Shilling Lecture

Jane Goodall took questions from three Southwestern students after delivering the 2013 Shilling Lecture April 2. Read what some of those who attended the lecture thought about it here. (Photo by Lance Holt)

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Southwestern students will have the opportunity to showcase their work through poster presentations, oral presentations, performances and exhibitions as the university hosts the 14th annual Student Works Symposium Tuesday, April 9.

This year’s symposium will feature 126 students presenting 96 projects from 19 disciplines. The symposium will begin at 5 p.m. with oral presentations in the Campus Center Ballrooms, Roy B. Shilling, Jr. Room, Margaret Shilling Room and the Merzbach Room. Musical performances and welcoming remarks will be held in the Bishop’s Lounge at 6 p.m., followed by poster presentations and creative works and exhibitions at 7 p.m. Additional creative works and exhibitions, including Senior Art Exhibitions, will be presented at 6:30 p.m. in the Sarofim School of Fine Arts lobby. The Symposium will conclude with a continuation of oral presentations from 8-9 p.m.

For the complete symposium schedule, visit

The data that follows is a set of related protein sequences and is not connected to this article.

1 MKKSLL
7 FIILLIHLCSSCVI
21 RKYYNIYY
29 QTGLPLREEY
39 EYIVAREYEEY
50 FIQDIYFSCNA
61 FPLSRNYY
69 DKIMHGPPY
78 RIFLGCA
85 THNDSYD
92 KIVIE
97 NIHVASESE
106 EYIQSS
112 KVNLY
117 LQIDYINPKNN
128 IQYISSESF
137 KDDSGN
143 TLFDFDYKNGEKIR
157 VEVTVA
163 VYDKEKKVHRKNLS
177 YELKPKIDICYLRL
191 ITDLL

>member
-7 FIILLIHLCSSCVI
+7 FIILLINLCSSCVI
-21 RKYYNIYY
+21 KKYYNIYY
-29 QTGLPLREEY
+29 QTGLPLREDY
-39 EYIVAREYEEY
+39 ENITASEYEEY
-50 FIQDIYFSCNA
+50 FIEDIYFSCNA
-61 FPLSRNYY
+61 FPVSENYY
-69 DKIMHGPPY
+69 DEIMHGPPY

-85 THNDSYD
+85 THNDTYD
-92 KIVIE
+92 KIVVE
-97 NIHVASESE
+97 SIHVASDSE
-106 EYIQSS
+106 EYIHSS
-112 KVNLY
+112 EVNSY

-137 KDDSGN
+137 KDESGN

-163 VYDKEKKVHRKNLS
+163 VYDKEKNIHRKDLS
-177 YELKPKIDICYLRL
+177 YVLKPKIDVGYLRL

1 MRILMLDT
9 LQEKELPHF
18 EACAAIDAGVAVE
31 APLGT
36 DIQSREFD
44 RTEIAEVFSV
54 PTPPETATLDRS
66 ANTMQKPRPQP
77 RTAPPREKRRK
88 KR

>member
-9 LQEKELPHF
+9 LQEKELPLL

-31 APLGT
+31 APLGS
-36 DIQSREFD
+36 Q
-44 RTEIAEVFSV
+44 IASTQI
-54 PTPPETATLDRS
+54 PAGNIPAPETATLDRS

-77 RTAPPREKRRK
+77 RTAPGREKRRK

Rachel Thibodeau, an All-American volleyball player who also has a cumulative 4.0 GPA, has been selected to receive a prestigious NCAA Postgraduate Scholarship.

The scholarship is worth $7,500 and can be used for part-time or full-time postgraduate study at a university or professional school. Thibodeau was one of 58 students-athletes across all divisions who were selected to receive the award this year. To qualify, student-athletes must excel academically and athletically, be in their final year of eligibility and plan to pursue graduate study.

Thibodeau is the only student-athlete in the Southern Collegiate Athletic Conference to receive the scholarship this year and one of only 12 women who play in Division III.

“It is a huge honor, and I’m really proud of it, but none of it could have been accomplished without my team and my coaches, the whole athletic staff or the faculty at Southwestern,” Thibodeau said.

Read more here.



Southwestern is hosting a community forum on transportation this Friday, April 5, from 8-9:30 a.m. in Room 105 of the Olin Building. The forum will include an update on the Project Connect Mass Transit System and then a panel discussion featuring representatives from the cities of Georgetown, Pflugerville and Round Rock.

Interested community members are invited to attend.